Viktor’s autism story: “Employers saw me as weird, but The Brain Charity helped me follow my dreams”
Viktor, 46, had always struggled to hold down jobs. He said many employers didn’t understand him due to his autism, seeing him as ‘weird’. Autism is a developmental disability that affects the way a person communicates. It exists on a spectrum, which about one in 100 people are on.
Viktor, who was born in Hungary but now lives in St Helens, Merseyside, wasn’t diagnosed with autism until 2019, aged 44. This was despite many people finding similarities between him and Dustin Hoffman’s titular autistic character in the Hollywood film Rain Man since its release in 1988.
Viktor said: “I’ve always been able to feel my autism, I just didn’t know what it was called.
“When Rain Man came out in cinemas, many friends and family pointed out that I seemed like Dustin Hoffman’s character because of my memory.
“I could recall all the full names, dates of births and addresses of most of the people from my town.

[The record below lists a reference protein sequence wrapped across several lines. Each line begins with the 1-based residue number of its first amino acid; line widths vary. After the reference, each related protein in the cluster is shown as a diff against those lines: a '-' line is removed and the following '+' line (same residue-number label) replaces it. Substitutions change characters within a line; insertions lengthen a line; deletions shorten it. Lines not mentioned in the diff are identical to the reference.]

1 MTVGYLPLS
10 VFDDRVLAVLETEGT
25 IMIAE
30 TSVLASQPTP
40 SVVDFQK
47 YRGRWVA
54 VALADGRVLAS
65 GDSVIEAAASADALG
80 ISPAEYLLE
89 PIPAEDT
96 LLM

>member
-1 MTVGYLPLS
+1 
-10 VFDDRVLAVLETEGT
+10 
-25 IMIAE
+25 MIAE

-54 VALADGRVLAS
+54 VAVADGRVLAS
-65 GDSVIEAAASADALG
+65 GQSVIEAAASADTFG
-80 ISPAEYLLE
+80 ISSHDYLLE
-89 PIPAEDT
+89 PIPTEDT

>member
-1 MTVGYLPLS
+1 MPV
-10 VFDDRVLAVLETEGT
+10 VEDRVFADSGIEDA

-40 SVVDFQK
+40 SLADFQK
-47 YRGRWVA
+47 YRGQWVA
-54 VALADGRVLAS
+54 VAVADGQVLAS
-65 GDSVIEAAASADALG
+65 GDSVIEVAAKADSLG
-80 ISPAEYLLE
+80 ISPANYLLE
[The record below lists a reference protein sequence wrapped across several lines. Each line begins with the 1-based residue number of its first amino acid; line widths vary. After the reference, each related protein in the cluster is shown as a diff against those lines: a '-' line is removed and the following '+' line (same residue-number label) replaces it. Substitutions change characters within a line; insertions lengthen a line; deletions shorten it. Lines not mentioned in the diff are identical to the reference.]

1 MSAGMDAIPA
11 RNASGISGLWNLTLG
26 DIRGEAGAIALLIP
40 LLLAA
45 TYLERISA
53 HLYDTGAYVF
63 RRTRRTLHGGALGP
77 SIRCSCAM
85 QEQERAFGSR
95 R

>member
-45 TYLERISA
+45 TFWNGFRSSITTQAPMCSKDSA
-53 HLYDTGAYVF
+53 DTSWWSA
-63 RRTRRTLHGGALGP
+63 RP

“But despite that, people still didn’t really know what autism was or what it meant.
“My behaviour isn’t considered normal, and so people – especially employers – treat me as if I’m weird.
“It can be frustrating, because I’ve got really useful skills. I am very detail-oriented.
“I can pick up and remember things other people miss.”
Growing up, Viktor often wasn’t aware of the symptoms of his autism. As a child he would hit himself – even breaking his fingers – but when teachers confronted him, he didn’t know he’d been doing it.
He found out about The Brain Charity by chance in January 2020 during a visit to Liverpool Central Library, and, realising our centre was just down the road, decided to pop in straight away.
Viktor started regularly coming into The Brain Charity centre for support, but these meetings were halted when COVID-19 closing the building temporarily last March.
Luckily, when we quickly set up The Brain Charity’s phone befriending service, matching service users with volunteers to support them with weekly telephone calls, Viktor was keen to take part.
Since then, his regular calls with volunteer Julian have helped him take steps closer to following his dream of becoming a legal liaison officer for employment disputes. Viktor said The Brain Charity’s support saved him from ‘desperation’.
He added: “I think my skills for picking out details could really help people who are falling through the cracks when it comes to employment tribunals – they could even save some people.
“I am proud of my abilities that come from my autism, but I’m not usually given the chance to use them.
“The Brain Charity’s befriending service helps me have the confidence to keep following my passions.”
Published: 19 March 2021